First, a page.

Tutagual of Alt Clut

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Tutagual (Welsh: Tudwal) is thought to have been a ruler of Alt Clut, later known as Strathclyde, a Brittonic kingdom in the Hen Ogledd or "Old North" of Britain. He probably ruled sometime in the mid-6th century.

The Harleian genealogies, Adomnán's Vita Columbae, and the Bonedd Gwŷr y Gogledd indicate that Tutagual was the father of the much better known Rhydderch Hael, presumably his successor.[1] The Harleian genealogies name Tutagual as the son of Clinoch son of Dumnagual Hen, probably his predecessors as king.[2] Tutagual of Alt Clut may be identified with a tyrannical ruler mentioned as Saint Ninian's contemporary in the 8th-century poem Miracula Nyniae Episcopi and in Ailred of Rievaulx's 12th-century Vita Sancti Niniani; the Miracula calls this king Tuduael and Thuuahel, while Ailred gives the forms Tudwaldus and Tuduvallus.[1] However, historian Alan MacQuarrie notes that this would conflict with other suggested dates for Ninian's life.[1]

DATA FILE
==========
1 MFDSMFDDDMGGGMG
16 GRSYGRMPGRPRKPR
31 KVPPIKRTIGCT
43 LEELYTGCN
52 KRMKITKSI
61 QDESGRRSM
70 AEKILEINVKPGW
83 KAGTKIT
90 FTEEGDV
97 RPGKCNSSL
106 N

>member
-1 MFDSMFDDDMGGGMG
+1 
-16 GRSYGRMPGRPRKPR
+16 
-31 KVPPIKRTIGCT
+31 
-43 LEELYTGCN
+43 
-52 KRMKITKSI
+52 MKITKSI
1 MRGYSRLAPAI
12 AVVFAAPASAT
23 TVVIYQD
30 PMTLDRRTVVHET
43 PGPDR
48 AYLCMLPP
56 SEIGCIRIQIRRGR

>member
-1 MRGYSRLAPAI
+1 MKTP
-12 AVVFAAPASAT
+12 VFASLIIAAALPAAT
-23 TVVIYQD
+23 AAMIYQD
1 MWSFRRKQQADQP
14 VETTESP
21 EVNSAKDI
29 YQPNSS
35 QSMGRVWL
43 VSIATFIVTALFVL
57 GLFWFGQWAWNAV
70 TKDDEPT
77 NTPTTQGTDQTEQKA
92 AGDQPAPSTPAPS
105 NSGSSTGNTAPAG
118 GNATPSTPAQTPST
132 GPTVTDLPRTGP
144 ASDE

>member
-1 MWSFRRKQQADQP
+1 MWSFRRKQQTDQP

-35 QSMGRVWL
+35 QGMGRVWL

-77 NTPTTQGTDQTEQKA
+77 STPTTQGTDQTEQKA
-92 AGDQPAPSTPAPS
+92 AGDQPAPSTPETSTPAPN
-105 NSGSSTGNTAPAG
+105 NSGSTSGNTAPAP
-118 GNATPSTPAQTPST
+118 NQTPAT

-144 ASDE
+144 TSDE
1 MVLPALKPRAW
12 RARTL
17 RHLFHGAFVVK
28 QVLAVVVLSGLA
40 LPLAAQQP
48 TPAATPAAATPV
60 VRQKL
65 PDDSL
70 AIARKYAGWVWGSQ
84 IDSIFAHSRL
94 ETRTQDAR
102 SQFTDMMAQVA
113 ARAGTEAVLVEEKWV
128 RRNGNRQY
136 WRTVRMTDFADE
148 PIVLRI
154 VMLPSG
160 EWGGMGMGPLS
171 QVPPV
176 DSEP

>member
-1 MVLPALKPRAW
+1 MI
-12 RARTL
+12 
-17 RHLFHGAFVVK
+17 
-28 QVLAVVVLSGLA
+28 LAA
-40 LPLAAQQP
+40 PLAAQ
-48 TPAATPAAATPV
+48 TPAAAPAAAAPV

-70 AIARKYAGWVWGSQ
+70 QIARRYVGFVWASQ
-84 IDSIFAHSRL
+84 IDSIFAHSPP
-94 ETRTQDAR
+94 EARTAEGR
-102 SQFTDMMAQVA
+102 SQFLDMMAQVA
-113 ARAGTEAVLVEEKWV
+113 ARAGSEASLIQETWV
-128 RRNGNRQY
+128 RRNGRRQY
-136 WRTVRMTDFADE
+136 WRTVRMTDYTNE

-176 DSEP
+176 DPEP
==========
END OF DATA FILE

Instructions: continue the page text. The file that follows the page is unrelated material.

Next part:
Notes[edit]

  1. ^ a b c MacQuarrie, pp.6–7.
  2. ^ Harleian genealogy 6.

References[edit]

  • MacQuarrie, Alan; A. Grant & K. Stringer (editors) (1993). "The Kings of Strathclyde". Medieval Scotland: Crown, Lordship and Community (Edinburgh University Press): 1–19. 
  • Adomnán of Iona; Richard Sharpe (translator) (1995). Life of St Columba. London: Penguin. ISBN 0-14-044462-9. Retrieved October 22, 2009. 
Regnal titles
Preceded by
Clinoch
King of Alt Clut
mid-6th century
Succeeded by
Rhydderch Hael